October 13, 2010
Cook County second installment property tax bills are expected to come out late this year and might not be due until December 22.
Will your bill be higher or lower than last year? It is very difficult to predict whether the tax bill for an individual parcel will increase or decrease in the future due to the complex interactions of many moving parts in the Cook County property tax system. The Civic Federation published a report last week describing how property tax rates are calculated, how tax increment financing (TIF) affects tax bills, and limitations on how much property tax revenue local governments can receive.
There are two major factors that affect year-to-year changes in a property owner’s tax bill:
- change in the property’s equalized assessed value (EAV) as a percentage of the total EAV of each taxing district with jurisdiction over it; and
- change in the taxing districts’ tax extensions as a percentage of the EAV under their jurisdiction.
Changes in EAV are a product of changes in assessed value (AV), the multiplier, and homeowner exemptions. The Civic Federation’s primer on the assessment process describes these three elements and their interaction. Change in an individual parcel’s EAV in relationship to the total EAV of a tax code is driven primarily by changes to AV and to a lesser extent by changes to homeowner exemptions, which reduce EAV.
The table below provides a simplified demonstration of the relationship between these two factors. The example shows four properties in the same tax code with no TIF districts and uses a single taxing district with an extension of $30,000 in year one for the sake of simplicity. The four properties are of equal value in year one, thus each has 25% of total EAV and pays 25% of the tax extension. In year two, the taxing district increases its extension by 2.5%. However, the EAV of each property changes by a different amount: Property A falls by 2%, Property B remains the same, Property C increases by 5% and Property D increases by 15%. These EAV changes increase the total EAV of the tax code by 4.5%, from $400,000 to $418,000 and shift the proportion of each property as a fraction of the total EAV. Because the tax extension increases by 2.5%, but the total EAV increases by 4.5%, the tax rate declines from 7.5% in year one to 7.4% in year two. The tax rate declined because total EAV grew more than the tax extension. This change in the rate caused changes in tax bills that were lower than the change in each property’s EAV:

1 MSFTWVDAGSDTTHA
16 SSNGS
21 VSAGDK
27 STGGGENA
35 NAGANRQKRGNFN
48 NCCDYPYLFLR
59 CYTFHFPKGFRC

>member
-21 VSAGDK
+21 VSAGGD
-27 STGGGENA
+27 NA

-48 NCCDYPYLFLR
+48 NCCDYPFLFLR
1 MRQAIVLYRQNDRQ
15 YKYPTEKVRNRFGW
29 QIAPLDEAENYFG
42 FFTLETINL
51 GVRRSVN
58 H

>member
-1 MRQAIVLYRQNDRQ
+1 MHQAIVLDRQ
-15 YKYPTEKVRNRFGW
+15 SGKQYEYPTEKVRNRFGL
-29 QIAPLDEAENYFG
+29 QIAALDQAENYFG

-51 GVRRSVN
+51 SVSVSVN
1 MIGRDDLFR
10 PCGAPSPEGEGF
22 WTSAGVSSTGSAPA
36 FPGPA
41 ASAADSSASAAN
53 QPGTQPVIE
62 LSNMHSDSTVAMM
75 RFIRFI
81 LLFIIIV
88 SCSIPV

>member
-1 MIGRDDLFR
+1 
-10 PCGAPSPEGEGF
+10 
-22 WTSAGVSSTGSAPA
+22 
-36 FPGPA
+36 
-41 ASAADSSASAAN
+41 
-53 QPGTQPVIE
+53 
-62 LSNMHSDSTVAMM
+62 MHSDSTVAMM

- Property A’s EAV fell by 2% but its tax bill declined even more, by 3.9%.
- Property B’s EAV remained the same but its tax bill declined by 1.9%.
- Property C’s EAV grew by 5% but its tax bill increased by only 3.0%.
- Property D’s EAV grew by 15% but its tax bill increased by only 12.8%.
The results of this demonstration can easily shift by changing any one of the elements even slightly. For example, if Property A’s EAV had remained the same rather than declined by 2%, the tax bills would have declined by 2.4% for both Properties A and B, increased by 2.5% for Property C, and increased by 12.3% for Property D.
In reality, changes to individual parcels’ EAV have miniscule effects on the tax burden of other parcels due to the volume of EAV and the rounding of tax rates. In the aggregate, however, reductions in AV or increases in homeowner exemptions for many properties do have a real effect on the tax burdens of others.
The interrelationships between property EAVs and tax extension changes make it extremely difficult to reliably predict changes to individual tax bills. However, the demonstration illustrates how property taxes in Cook County are a zero-sum game, meaning that tax relief provided to one property owner must be paid for by all other owners because it affects both the total EAV upon which the rate is based and the proportion of total EAV for each property. This zero-sum effect arises because the vast majority of non-home rule districts in Cook County are effectively limited by tax caps, not by fund rate limits (see the extension primer for more on these limits), so changes in EAV affect the tax rate and not the extension. The taxing district above still receives $30,750 in year two whether the total EAV is $400,000 or $418,000.